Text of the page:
In this fourth book in the A Girl Called Echo series, a young girl named Echo travels back in time to 1885 when many of the Métis are forced to flee their land during the Northwest Resistance. As new legislation chips away at Métis land rights, Echo witnesses the plight of own her family, and discovers the strength and resilience of her people, forged through loss and pain of the past. This was a top recommendation from Debbie Reese’s organization, the American Indians in Children’s Literature (AICL), in 2020!
Ancestor Approved: Intertribal Stories for Kids
By: Cynthia Leitich Smith
From the author of “Jingle Dancer” comes this collection of intersecting stories filled with themes of hope, resilience and pride. In each tale, Nation families from across the continent gather for the Dance for Mother Earth Powwow in Michigan. People dance, sell beadwork and other wares, and celebrate friendship and heritage as youngsters meet relatives, mysterious strangers and even one scrappy rez dog.
By: Julie Flett
A Publisher’s Weekly Best Book of the Year, this story follows young Katherena as she moves with her mother to a small town and navigates loss and change. At first lonely and out of place, Katherena meets an elderly artist named Agnes who shares her interests in arts and crafts, birds and nature. With vibrantly textured images of birds, flowers, art, and landscapes, and lyrical storytelling, this book teaches kids about the power of friendship, shared passions and nature. It also includes a glossary and pronunciation guide to Cree words that appear in the text.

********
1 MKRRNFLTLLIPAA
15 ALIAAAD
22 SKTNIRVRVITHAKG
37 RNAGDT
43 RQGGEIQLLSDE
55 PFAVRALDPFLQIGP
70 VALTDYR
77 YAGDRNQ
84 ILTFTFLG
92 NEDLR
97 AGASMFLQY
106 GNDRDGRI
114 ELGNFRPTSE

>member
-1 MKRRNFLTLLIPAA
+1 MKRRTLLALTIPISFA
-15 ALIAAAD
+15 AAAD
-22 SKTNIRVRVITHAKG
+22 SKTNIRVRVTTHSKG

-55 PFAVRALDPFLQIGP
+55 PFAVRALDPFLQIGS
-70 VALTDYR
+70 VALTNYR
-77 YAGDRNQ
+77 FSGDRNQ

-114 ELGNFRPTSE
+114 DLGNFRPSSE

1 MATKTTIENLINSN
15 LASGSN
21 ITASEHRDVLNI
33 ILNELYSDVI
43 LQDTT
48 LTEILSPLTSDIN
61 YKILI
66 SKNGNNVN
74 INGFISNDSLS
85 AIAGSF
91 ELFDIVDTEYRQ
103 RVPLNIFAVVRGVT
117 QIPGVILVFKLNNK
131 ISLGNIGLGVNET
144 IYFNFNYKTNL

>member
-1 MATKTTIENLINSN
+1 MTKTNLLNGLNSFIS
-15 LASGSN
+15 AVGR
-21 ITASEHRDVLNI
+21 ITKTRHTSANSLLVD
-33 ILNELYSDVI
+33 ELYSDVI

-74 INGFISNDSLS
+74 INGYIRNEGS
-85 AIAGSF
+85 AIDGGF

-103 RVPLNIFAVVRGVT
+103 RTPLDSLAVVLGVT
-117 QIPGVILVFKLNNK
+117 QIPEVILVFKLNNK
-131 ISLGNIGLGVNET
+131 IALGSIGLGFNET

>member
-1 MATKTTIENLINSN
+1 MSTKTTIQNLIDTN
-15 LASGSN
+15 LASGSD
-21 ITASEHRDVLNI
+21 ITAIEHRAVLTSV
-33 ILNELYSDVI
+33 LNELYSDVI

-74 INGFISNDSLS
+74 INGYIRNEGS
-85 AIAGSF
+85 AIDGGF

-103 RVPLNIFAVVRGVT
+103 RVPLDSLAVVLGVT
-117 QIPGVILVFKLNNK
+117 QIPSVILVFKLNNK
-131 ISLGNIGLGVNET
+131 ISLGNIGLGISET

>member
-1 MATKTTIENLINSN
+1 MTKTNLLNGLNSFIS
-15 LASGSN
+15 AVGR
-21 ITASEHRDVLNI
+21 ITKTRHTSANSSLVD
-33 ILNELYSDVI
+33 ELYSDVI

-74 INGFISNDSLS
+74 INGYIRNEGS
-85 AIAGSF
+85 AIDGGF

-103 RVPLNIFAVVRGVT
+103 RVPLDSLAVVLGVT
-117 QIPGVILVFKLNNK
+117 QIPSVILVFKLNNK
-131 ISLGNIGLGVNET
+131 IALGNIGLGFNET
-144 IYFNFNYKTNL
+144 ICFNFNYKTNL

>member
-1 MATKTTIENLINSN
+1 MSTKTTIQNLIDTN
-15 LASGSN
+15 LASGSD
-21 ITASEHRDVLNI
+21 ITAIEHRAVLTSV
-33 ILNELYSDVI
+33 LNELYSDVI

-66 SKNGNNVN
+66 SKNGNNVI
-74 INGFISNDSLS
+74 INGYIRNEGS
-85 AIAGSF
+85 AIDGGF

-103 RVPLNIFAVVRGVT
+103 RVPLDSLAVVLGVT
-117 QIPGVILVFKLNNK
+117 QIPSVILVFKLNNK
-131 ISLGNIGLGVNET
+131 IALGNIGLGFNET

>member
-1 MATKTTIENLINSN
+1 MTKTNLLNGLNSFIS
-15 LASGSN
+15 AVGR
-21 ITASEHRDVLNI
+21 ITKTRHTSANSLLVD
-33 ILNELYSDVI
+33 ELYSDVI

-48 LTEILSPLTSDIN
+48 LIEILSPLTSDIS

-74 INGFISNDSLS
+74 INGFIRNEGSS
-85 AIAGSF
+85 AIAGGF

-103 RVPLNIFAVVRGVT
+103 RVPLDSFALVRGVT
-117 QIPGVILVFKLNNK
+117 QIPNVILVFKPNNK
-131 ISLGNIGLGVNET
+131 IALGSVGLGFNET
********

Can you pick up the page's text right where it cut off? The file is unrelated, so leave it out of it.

Code Talker: A Novel About the Navajo Marines of World War Two
By: Joseph Bruchac
Navajo code talkers saved countless American lives in the U.S. effort against Japan during World War II, sending messages back and forth using their native language. In this true yet rarely told story by Joseph Bruchac, 16-year old Ned Begay becomes one of these brave individuals. This book is a celebration of those who dared to serve, as well as the culture and language of the Navajo people.
The Birchbark House
By: Louise Erdrich
This first installment in a series chronicling 100 years in the life of one Ojibwe family follows Omakayas, or Little Frog, and her life on an island in Lake Superior. As growing numbers of non-indigenous people start to move onto the island, their lives are turned upside down when a visitor arrives one winter night. What follows leads to tragedy. Then Omakayas, only a baby, is rescued and welcomed into a family on Madeline Island.
That’s our list of our favorite Native American history read-alouds! These only scratch the surface of incredible children’s literature written by and about indigenous people. If you’re interested in exploring more about American Indians in children’s literature, a great place to start is one of our many educator-created Native American Children’s Book Collections. For more own-voices books to share with your kids, check out our post: “20 Own-Voices Picture Books.”